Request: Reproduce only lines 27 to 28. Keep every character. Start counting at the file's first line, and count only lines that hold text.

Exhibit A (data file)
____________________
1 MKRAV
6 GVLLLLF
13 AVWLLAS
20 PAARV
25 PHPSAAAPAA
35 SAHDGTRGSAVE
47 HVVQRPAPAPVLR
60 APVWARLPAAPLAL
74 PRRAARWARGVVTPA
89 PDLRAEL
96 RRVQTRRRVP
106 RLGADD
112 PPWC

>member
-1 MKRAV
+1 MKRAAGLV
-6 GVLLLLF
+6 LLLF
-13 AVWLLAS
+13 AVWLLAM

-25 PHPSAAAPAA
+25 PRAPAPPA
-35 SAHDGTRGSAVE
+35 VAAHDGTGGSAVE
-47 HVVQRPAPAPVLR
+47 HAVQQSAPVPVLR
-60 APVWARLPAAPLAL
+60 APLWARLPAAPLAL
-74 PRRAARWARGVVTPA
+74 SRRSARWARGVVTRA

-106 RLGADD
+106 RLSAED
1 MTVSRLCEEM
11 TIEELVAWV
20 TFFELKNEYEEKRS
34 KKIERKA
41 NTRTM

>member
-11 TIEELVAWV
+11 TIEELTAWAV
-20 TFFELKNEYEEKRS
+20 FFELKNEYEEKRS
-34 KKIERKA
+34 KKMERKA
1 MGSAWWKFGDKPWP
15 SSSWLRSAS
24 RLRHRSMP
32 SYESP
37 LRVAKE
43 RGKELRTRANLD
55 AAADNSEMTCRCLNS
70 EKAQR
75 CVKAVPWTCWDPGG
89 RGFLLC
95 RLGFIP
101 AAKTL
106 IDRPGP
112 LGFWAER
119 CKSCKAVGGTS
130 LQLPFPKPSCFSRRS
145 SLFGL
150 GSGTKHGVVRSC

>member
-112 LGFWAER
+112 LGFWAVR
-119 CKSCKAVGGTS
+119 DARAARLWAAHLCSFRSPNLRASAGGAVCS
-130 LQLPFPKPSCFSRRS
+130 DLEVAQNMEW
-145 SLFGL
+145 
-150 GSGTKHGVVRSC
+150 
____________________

-60 APVWARLPAAPLAL
+60 APLWARLPAAPLAL